He's had second-place finishes at the Spanish Grand Prix and at the European Grand Prix at the Nürburgring. He won his first career poll at the last event in the German Grand Prix. He's led 86 laps this year. He's sixth in the driver's championship with 15 points, and he has quite a racing resume as he won the 2000 Indianapolis 500, dominating that race by leading 167 of the 200 laps. He won the 1999 CART FedEx championship as a rookie, and he won the 1998 FIA F3000 championship before coming across to the United States to race. Juan, thanks for joining us today.
J. Montoya: Thank you very much.
P. Kelly: A quick question to open it up - you probably have run more laps at Indianapolis than any driver in this year's USGP except for Jacques Villeneuve, but none are on the road circuits. How do you prepare for the road circuit, and how well-suited is it to the Compaq BMW Williams car?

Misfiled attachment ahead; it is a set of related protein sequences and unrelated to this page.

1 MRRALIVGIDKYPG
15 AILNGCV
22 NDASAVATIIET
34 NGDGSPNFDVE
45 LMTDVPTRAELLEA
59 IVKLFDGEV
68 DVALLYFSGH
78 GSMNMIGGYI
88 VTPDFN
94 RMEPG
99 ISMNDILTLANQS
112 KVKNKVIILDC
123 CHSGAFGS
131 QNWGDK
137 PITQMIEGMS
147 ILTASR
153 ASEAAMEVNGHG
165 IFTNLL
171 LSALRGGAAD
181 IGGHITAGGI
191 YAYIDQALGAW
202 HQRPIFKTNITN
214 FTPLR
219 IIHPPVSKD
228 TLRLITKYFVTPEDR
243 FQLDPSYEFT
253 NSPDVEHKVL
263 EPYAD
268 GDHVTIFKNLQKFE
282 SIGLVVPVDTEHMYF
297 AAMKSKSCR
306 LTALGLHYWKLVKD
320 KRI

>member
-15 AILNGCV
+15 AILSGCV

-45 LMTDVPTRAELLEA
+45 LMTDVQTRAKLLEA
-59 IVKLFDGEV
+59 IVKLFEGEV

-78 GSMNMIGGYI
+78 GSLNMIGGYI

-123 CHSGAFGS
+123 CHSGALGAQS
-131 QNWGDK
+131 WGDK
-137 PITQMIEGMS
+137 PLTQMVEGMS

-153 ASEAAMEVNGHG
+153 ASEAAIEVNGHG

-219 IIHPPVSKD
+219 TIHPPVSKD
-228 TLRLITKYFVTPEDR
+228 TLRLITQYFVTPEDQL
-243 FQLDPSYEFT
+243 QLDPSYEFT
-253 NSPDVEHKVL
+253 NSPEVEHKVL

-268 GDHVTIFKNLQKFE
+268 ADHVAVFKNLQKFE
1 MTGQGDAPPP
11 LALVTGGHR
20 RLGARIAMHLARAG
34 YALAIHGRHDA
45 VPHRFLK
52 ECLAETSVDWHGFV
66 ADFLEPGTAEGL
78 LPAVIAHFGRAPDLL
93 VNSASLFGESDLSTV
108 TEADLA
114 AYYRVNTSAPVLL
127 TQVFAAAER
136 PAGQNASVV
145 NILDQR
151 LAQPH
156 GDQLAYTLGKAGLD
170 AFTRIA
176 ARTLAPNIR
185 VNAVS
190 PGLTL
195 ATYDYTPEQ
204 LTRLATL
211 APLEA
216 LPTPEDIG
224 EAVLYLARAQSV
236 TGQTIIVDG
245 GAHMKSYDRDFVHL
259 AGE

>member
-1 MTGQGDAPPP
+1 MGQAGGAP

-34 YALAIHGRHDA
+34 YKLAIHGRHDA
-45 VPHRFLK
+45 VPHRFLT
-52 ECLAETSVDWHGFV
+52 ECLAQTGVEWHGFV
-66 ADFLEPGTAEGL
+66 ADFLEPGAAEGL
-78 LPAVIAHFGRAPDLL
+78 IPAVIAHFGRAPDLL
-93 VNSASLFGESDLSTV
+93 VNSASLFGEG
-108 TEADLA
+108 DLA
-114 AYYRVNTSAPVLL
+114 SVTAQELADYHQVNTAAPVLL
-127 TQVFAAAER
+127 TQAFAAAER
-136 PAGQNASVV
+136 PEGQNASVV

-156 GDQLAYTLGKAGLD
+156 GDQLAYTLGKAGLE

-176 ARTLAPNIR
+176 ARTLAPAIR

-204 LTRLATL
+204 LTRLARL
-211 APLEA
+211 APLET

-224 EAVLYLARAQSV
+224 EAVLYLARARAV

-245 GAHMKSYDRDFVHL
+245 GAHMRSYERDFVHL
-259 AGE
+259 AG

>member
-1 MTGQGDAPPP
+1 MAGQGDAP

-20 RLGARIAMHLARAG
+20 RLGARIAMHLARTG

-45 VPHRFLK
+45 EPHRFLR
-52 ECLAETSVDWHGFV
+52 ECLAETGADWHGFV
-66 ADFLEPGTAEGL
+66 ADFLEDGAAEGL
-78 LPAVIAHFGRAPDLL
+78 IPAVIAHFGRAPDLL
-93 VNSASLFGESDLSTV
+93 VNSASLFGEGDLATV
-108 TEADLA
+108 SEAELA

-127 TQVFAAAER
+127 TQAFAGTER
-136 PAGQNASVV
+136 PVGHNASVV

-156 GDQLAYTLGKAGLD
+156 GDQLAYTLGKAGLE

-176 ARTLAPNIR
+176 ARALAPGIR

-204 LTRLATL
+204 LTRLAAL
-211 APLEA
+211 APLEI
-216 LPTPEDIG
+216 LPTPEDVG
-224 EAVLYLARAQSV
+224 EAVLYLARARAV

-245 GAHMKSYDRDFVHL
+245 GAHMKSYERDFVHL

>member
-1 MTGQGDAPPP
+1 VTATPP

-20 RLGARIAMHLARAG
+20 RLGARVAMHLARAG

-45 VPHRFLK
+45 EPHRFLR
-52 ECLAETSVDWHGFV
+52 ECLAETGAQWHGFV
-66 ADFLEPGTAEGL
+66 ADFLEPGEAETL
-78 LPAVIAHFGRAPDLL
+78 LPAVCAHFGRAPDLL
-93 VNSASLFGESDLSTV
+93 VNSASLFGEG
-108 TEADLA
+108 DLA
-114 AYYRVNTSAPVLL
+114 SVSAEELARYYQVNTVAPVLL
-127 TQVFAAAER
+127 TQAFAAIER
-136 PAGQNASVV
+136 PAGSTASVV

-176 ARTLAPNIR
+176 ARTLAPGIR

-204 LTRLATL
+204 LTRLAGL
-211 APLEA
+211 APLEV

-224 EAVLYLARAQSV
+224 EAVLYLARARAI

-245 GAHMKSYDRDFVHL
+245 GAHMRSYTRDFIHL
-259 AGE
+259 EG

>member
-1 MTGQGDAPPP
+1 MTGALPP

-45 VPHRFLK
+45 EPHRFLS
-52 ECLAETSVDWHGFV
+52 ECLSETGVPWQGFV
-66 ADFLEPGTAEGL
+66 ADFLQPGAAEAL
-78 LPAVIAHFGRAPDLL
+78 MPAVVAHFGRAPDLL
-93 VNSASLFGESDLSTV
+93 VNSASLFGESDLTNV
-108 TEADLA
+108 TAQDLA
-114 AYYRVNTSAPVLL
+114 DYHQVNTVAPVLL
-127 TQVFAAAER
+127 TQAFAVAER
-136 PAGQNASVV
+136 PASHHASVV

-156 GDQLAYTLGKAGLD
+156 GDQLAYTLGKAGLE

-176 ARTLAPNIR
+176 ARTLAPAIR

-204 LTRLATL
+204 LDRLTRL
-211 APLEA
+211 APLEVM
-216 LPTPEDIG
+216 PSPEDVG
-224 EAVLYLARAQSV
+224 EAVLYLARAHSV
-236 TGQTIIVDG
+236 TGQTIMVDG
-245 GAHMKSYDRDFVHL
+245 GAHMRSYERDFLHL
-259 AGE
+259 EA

J. Montoya: I think the circuit is pretty good. I drove it around when they were building it back in 1999 and 2000, before the Indy 500. So I know the circuit quite well in that perspective.
It's a pretty good circuit. I think it's a circuit where we should be very strong, because I think power does count, and I think we've got plenty of that.
P. Kelly: Right. OK, we'll turn it over to the media. Dawn and media, if I could just let you know, we only have Juan for about another 25 minutes as he must attend a mandatory driver's briefing at the Hungary Grand Prix, so we ask that you limited your questions to one at a time at each round, with a possible follow-up rounds if time permits.
We also ask that if you could, limit your questions to those about the United States Grand Prix, and we'd appreciate that, if possible. Dawn, let's open it up for questions.